Black women are driving America’s entrepreneurship boom—starting six times more businesses than average and creating 1.4 million jobs, according to the Center for American Progress.
Latina women are also making a significant contribution, with 944,000 firms and $65.5 billion in annual receipts. This increase in entrepreneurship indicates that women are seeking alternatives to the traditional workforce for establishing economic self-sufficiency, pursuing business ownership as a wealth-building tool instead.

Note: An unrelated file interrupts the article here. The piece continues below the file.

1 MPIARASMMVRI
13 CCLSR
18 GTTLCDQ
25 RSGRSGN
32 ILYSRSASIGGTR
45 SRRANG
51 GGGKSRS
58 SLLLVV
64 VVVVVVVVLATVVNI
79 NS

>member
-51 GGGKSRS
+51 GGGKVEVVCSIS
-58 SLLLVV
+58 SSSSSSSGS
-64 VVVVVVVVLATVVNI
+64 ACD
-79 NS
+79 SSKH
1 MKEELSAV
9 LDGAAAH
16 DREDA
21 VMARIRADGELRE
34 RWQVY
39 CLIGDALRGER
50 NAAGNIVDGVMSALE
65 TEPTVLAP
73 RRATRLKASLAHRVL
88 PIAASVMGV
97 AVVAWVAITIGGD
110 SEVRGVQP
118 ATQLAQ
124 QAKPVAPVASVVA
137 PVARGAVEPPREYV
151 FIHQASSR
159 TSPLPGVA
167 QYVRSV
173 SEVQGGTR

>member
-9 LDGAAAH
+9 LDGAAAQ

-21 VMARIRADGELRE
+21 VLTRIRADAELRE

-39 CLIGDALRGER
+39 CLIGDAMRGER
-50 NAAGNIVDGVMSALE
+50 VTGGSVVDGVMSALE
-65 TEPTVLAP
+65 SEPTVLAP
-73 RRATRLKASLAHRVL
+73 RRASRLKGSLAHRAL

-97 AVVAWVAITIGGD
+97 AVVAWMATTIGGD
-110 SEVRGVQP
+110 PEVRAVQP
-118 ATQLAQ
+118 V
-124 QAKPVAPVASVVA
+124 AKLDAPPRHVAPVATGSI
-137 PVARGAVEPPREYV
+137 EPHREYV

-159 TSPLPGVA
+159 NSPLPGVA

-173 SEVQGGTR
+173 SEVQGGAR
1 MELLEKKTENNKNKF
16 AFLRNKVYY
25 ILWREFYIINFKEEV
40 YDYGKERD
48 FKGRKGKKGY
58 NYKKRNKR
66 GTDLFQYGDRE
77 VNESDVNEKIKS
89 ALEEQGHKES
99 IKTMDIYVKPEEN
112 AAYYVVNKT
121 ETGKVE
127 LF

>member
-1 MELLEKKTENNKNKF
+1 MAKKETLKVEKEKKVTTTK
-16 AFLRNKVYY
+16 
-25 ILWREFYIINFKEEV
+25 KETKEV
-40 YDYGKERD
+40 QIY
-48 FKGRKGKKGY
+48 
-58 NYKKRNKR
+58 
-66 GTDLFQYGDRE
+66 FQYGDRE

But even though Black women are starting businesses at a rapid rate, their businesses earn less revenue, remain smaller, and have a higher failure rate.
Access to capital is still a significant obstacle, preventing women-owned businesses from leveraging valuable opportunities, or in some cases, from even getting off the ground.
In the meantime, women themselves are stepping up to the challenge.